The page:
Poet and Philosopher David Whyte on Courage, Love, and Hardship as the Grounds for Self-Expansion
By Maria Popova
“Courage,” Susan Sontag wrote in her timeless and increasingly timely meditation on the power of principled resistance to injustice, “inspires communities: the courage of an example — for courage is as contagious as fear.” Courage comes in many guises — the courage to despair, necessary for being an artist; the courage to be vulnerable, that surest yet most difficult path to self-transcendence; courage at knifepoint, where our humanity is revealed; the courage to resist cynicism.
Poet and philosopher David Whyte considers the question of courage in Consolations: The Solace, Nourishment and Underlying Meaning of Everyday Words (public library) — the ceaselessly quenching well of his wisdom on vulnerability, anger and forgiveness, and the deeper meanings of friendship, love, and heartbreak.
Courage is the measure of our heartfelt participation with life, with another, with a community, a work; a future. To be courageous is not necessarily to go anywhere or do anything except to make conscious those things we already feel deeply and then to live through the unending vulnerabilities of those consequences. To be courageous is to seat our feelings deeply in the body and in the world: to live up to and into the necessities of relationships that often already exist, with things we find we already care deeply about: with a person, a future, a possibility in society, or with an unknown that begs us on and always has begged us on.
With an eye to Albert Camus, that supreme shaman of courage who so staunchly believed that one must “live to the point of tears,” Whyte adds:
Courage is what love looks like when tested by the simple everyday necessities of being alive.
On the inside we come to know who and what and how we love and what we can do to deepen that love; only from the outside and only by looking back, does it look like courage.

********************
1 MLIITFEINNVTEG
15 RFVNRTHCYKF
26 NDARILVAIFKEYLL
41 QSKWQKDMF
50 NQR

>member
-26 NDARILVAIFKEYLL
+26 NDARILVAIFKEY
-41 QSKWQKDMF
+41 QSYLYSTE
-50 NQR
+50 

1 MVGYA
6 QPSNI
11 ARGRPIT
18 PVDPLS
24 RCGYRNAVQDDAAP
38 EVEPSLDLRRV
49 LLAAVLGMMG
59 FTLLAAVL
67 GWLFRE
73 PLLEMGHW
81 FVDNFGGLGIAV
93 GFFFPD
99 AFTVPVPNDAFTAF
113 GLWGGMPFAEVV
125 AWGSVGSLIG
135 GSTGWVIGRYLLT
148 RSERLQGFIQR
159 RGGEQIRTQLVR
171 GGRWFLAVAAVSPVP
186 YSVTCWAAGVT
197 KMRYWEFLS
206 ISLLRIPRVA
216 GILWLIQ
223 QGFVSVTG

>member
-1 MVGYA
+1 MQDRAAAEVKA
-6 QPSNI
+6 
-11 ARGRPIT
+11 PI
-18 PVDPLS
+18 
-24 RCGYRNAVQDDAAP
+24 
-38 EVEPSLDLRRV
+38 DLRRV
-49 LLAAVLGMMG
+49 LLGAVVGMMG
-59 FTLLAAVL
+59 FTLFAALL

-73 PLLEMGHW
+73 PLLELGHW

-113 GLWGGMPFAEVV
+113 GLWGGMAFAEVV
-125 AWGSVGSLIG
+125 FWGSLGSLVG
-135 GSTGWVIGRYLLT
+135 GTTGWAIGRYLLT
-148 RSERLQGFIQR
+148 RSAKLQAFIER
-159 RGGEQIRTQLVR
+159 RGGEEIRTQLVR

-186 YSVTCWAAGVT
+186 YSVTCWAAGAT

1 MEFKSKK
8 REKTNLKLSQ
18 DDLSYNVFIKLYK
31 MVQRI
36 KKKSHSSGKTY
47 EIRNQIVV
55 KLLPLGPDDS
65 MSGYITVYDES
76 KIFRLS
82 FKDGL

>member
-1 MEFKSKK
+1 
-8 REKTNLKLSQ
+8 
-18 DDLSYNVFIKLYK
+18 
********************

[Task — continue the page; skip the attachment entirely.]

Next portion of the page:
The testing ground for courage, as for love, is often crisis — those trying and troubled times which are precisely when artists must go to work and during which our true strength of character is revealed. Whyte writes:
Crisis is unavoidable. Every human life seems to be drawn eventually, as if by some unspoken parallel, some tidal flow or underground magnetic field, toward the raw, dynamic essentials of its existence, as if everything up to that point had been a preparation for a meeting, for a confrontation in an elemental form with our essential flaw, and with what an individual could until then, only receive stepped down, interpreted or diluted.
This experience … where the touchable rawness of life becomes part of the fabric of the everyday, and a robust luminous vulnerability, becomes shot through with the necessary, imminent and inevitable prospect of loss, has been described for centuries as the dark night of the soul: La noche oscura del alma. But perhaps, this dark night could be more accurately described as the meeting of two immense storm fronts, the squally vulnerable edge between what overwhelms human beings from the inside and what overpowers them from the outside.
Walking the pilgrim edge between the two, holding them together, is the hardest place to stay, to breathe of both and make a world of both and to be active in their exchange: aware of our need to be needed, our wish to be seen, our constant need for help and succor, but inhabiting a world of luminosity and intensity, subject to the wind and the weather, surrounded by the music of existence, able to be found by the living world and with a wild self-forgetful ability to respond to its call when needed; a rehearsal in fact for the act of dying, a place where inside and outside can reverse and flow with no fixed form.
Whyte’s Consolations remains one of the most beautiful and consolatory books I’ve ever encountered, the kind with which each repeated encounter is always new and always regenerative. Complement this particular portion with Rebecca Solnit on resisting the defeatism of despair and Albert Camus on what it means to be a rebel.
Published November 16, 2016